Steamboat Springs Perry-Mansfield Performing Arts School and Camp will hold its 95th birthday bash with the help of $10,000 from the city of Steamboat Springs. In adopting the city's 2008 budget Tuesday, the Steamboat Springs City Council voted unanimously to restore funds previously denied to the school for next year's celebration.
The allocation was one of few points of contention in discussions about the 2008 budget, which passed with little difficulty. The approval achieved City Council's goal of adopting a budget before the Nov. 6 election, which will bring between two and five new members to the seven-member council.
City officials have said they don't want to saddle a new City Council with the difficult responsibility of adopting an unfamiliar budget.
There were only minor modifications made to the potentially $90 million budget during its second reading Tuesday, including the allocation to Perry-Mansfield.
"I think it's absolutely appropriate for the community of Steamboat Springs to support that celebration," Councilman Towny Anderson said.
In other action, City Council passed a resolution creating a community housing fund within the city's general ledger system. Anderson said the fund will guarantee that fees collected through the city's affordable housing ordinance will not be used for any other purpose.
Council also unanimously passed the second reading of an ordinance that will allow the city to fine people who damage underground utility facilities located in public places up to $999. The ordinance is in response to a September water line break that left much of the west side of the city without water for about 48 hours. Construction crews at the Bud Werner Memorial Library expansion site inadvertently broke the line, costing the city about $50,000.
City Manager Alan Lanning said it has not yet been determined how much of that cost the construction contractor will be asked to cover.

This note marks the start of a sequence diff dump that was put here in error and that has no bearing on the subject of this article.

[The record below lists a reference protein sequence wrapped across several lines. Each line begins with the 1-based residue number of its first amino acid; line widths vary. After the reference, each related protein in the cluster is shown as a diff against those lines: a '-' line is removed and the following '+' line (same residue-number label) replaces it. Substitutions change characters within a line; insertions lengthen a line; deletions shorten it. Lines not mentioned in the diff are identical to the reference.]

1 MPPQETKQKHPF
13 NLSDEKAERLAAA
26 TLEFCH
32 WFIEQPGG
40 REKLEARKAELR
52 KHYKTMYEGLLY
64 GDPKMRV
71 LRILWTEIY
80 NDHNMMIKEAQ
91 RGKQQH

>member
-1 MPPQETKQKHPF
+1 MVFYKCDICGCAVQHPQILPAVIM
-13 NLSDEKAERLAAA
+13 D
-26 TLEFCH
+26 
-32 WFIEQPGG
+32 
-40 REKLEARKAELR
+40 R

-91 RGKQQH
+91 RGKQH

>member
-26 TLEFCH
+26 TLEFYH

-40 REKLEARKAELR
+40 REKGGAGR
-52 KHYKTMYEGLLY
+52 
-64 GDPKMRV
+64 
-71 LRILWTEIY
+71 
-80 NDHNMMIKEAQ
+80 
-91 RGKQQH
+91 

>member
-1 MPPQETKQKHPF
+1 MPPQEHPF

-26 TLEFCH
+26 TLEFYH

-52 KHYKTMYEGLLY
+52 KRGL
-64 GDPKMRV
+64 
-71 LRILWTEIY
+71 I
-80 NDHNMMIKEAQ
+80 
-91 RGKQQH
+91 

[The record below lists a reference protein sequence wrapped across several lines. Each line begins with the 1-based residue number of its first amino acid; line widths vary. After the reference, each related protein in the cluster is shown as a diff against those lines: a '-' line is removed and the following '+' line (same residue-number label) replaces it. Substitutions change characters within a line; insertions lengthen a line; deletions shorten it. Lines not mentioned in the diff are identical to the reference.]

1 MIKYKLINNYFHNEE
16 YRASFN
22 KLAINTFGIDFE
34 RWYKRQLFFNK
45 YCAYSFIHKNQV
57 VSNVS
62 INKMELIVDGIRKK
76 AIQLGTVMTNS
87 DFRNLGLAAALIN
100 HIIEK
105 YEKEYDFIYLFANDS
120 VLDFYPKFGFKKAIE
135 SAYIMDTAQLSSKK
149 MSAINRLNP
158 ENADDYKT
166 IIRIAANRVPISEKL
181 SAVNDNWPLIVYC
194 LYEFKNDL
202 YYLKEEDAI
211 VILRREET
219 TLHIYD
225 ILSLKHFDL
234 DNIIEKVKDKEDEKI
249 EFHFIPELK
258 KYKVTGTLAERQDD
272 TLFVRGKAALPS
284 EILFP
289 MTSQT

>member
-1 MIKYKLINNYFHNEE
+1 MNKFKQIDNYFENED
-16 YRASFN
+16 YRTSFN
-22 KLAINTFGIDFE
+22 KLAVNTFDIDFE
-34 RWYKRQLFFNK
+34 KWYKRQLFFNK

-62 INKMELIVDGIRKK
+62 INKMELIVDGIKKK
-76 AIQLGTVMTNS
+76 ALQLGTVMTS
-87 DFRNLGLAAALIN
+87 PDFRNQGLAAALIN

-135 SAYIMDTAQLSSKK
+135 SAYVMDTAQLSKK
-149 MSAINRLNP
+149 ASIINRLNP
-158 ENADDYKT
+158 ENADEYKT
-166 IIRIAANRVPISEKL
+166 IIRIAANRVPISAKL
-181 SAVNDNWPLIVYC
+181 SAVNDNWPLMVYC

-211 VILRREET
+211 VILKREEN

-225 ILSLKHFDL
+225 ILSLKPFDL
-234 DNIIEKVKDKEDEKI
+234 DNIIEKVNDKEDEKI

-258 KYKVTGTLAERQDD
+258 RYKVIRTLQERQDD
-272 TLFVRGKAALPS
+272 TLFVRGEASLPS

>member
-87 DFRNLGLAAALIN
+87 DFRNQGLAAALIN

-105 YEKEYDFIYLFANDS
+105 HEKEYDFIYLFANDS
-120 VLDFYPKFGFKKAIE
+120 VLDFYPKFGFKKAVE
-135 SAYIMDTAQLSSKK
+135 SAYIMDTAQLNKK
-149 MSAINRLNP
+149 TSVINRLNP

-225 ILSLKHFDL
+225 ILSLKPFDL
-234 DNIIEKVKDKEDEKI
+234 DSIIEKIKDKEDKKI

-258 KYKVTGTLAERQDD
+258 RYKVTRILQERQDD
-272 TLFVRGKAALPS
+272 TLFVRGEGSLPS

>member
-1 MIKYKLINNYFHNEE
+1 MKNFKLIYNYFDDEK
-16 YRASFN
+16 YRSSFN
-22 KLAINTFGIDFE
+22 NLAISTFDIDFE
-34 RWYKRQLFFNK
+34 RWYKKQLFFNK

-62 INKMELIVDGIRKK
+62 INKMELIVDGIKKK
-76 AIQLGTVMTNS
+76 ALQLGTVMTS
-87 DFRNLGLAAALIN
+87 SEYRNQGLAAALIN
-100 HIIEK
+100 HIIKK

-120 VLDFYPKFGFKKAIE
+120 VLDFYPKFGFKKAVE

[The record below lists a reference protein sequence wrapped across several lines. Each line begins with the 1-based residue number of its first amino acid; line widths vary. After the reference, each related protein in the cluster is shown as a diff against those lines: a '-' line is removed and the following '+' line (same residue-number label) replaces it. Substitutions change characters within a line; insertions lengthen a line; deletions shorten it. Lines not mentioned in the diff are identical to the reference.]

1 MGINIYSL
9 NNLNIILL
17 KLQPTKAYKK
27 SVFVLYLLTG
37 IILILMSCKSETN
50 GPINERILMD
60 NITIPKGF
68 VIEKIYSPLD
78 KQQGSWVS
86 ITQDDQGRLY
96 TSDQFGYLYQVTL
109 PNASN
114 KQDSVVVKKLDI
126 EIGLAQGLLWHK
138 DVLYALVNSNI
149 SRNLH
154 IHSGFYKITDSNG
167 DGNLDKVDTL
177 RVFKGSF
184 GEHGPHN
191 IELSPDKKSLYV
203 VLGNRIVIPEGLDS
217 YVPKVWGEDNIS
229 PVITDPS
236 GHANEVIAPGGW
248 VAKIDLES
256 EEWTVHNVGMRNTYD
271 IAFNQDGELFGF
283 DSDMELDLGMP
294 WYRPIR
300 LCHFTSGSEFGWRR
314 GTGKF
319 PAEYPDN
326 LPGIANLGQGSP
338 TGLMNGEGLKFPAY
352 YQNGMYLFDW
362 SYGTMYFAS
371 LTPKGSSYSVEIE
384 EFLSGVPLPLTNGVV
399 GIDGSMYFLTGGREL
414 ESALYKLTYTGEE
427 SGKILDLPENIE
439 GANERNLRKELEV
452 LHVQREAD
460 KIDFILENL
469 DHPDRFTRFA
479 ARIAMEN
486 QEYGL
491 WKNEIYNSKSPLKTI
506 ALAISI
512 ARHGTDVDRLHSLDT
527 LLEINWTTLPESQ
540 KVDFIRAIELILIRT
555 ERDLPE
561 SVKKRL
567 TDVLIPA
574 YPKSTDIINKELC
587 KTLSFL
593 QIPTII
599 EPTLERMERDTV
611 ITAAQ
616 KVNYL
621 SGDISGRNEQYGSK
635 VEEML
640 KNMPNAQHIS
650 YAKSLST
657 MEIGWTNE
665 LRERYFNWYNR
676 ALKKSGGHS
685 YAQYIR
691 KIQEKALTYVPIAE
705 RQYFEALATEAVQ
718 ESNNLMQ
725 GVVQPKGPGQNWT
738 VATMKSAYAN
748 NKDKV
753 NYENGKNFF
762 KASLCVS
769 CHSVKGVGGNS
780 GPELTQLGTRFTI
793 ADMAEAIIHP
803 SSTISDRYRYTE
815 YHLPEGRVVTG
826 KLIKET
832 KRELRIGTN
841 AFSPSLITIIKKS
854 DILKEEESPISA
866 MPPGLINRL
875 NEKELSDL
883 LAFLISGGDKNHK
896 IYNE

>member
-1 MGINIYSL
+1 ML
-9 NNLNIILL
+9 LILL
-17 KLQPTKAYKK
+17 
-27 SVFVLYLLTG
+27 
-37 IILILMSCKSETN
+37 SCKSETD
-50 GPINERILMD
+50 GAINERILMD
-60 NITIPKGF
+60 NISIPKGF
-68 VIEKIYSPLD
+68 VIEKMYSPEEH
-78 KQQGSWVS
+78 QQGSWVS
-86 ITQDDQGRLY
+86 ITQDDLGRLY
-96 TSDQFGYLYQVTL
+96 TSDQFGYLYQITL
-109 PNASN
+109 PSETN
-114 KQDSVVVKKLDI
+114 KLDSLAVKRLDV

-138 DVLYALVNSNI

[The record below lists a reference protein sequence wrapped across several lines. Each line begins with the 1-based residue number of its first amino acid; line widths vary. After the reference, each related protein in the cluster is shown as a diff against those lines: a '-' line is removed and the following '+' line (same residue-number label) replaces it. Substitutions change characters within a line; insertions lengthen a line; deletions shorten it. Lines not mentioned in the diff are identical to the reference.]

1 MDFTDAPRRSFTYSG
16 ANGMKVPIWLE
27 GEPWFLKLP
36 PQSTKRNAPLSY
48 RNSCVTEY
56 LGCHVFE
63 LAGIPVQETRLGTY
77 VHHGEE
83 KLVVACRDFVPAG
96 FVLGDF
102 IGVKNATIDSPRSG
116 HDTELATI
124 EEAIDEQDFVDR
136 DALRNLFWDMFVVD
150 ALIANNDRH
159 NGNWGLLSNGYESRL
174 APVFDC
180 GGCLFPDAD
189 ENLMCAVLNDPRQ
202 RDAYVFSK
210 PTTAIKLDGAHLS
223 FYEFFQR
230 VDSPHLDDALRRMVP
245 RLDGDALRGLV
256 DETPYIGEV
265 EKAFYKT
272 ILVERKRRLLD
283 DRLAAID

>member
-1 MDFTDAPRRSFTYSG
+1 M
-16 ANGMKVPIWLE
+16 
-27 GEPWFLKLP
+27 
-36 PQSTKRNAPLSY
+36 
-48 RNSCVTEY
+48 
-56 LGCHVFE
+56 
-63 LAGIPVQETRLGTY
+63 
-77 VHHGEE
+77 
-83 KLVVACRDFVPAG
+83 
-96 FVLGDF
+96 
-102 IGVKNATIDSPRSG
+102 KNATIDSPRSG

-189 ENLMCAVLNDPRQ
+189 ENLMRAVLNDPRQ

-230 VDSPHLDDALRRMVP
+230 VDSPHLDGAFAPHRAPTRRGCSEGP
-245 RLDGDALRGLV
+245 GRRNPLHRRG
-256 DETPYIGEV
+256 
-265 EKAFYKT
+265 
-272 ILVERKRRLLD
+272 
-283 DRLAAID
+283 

"That's the cost of our involvement," City Manager Alan Lanning said Monday, referring to the $50,000. "Whether that's how much it will cost the city is yet to be determined. I haven't talked to anyone recently. That will transpire pretty quickly."
Councilmen Steve Ivancie and Loui Antonucci expressed some hesitation regarding the ordinance, but they ultimately voted in favor of it.
"I'm a little on the fence about this," Antonucci said. "Sometimes it's really negligence, and that should be penalized. Other times it may not be negligence."
Lanning and City Attorney Tony Lettunich stressed that citations would not be given automatically or in situations in which reasonable care was exercised. They also said the ultimate determination of a fine would be at the discretion of a municipal court judge. Lanning said similar ordinances are common in other communities.
"I was quite surprised this was not on the books when I arrived," he said.
Before the regular City Council meeting, council members convened as the Steamboat Springs Redevelopment Authority to discuss public infrastructure projects at the base of the Steamboat Ski Area. In their role as the Redevelopment Authority, City Council authorized paying design consultants up to $200,000 to do the design work for 2008 projects, which include construction of a roundabout at the intersection of Mount Werner Circle and AprÃs Ski Way and improvements to the intersection of AprÃs Ski Way and Village Drive.
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